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A variety of powers is exercised by the police to assist in the investigation of crime and in the collection of evidence. The methods employed among others are:

  • search and seizure;
  • production orders;
  • proceeds of crime legislation;
  • the questioning of suspects; and
  • some miscellaneous investigative tests.

The police has several provisions in the Criminal Code (Code) to search for and seize evidence. The most important of these provides for the issuance of a warrant that authorizes the search for, and seizure of, evidence. Other federal and provincial statutes also contain search provisions, and the common law authorizes search and seizure in some situations.

Search and Seizure vs. the Charter

All search powers are governed by the Canadian Charter of Rights and Freedoms (Charter), which provides that everyone has the right “to be secure against unreasonable search or seizure.”  In Canada a reasonable search  is the one authorized by law, where the law itself is reasonable, and where the manner in which the search is carried out is reasonable. If one or more of these characteristics is missing, the search  violates  the Charter.  Even if a violation is established, the evidence discovered during an unreasonable search can still be admissible at trial. When a violation is proved, the question of the admissibility of the evidence is to be determined by reference to the Charter, which holds that evidence will be excluded if its admission would “bring the administration of justice into disrepute.”

The Charter jurisprudence on search and seizure law stresses that “prior judicial authorization” is required in order to find that a search is reasonable. Prior judicial authorization is usually in the form of a search warrant. To qualify as a proper prior judicial authorization, the warrant is to be issued only where the justice or judge is satisfied on sworn evidence that there are reasonable grounds to believe that an offence has been committed and there is evidence to be found at the place to be searched.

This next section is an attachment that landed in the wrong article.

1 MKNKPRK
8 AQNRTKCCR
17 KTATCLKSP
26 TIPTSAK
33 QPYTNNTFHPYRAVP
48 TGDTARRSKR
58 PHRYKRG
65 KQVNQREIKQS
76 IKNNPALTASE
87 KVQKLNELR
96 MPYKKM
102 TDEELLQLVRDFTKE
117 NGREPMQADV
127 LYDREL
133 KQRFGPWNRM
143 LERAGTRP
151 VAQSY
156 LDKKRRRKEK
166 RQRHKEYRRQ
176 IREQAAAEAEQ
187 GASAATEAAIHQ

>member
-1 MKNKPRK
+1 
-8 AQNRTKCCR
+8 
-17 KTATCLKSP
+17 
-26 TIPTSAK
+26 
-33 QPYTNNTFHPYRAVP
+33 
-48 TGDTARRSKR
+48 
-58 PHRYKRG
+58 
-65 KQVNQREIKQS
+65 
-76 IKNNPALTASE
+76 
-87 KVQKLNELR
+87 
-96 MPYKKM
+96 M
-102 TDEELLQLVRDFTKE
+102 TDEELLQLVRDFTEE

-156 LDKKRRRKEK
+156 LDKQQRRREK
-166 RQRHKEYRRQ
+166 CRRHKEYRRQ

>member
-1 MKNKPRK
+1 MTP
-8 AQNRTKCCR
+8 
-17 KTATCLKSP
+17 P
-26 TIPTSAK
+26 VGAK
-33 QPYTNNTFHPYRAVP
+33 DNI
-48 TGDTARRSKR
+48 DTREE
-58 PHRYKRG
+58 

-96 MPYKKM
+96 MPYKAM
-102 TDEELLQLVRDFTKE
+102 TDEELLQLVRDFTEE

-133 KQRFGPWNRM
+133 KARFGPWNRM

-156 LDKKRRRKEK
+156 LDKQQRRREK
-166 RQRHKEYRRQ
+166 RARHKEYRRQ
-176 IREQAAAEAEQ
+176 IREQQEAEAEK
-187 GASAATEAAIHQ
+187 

Minimum Requirements for a Search Warrant

The police officer’s Information or the affidavit sworn in support of the application for a search warrant has to disclose sufficient facts to permit the justice or judge to determine whether the warrant should be issued. Therefore, the Information is to contain evidence about the alleged offence, the evidence to be seized, and the location of the search, so that reasonable grounds are established that a search at the location will afford evidence of the alleged offence.  The offence reasonably believed to have been committed is to be described in the Information. The Information need not be precise, but sufficient facts should be supplied so that the nature of the offence is clear. All the information the police have about the alleged offence is to be included. The evidence to be seized is to be described and specified in both the Information and the warrant.  As it is not always possible to be absolutely precise, it is alright if only categories of evidence can be identified in the Information. The warrant is to give the description of the items to be seized, so that officers executing the warrant are able to identify them and to link them to the offence set out in the warrant. Finally, the “building, receptacle or place” to be searched is to be specified in the Information, and this is to be accurately mentioned on the warrant. The objective is to have reasonable grounds for believing that the evidence sought will be at the location described. It could be anywhere in Canada, possibly in a jurisdiction other than the one from which the justice issued the warrant. If so, the warrant must also be endorsed by a justice within the jurisdiction in which the search is to take place .These three factors (an offence, the evidence to be seized, and the location of the search) should be all established on reasonable grounds. The standard of proof is “credibly based probability” and not necessarily proof beyond a reasonable doubt. The Information could also rely on reliable hearsay (i.e. “he said she said”).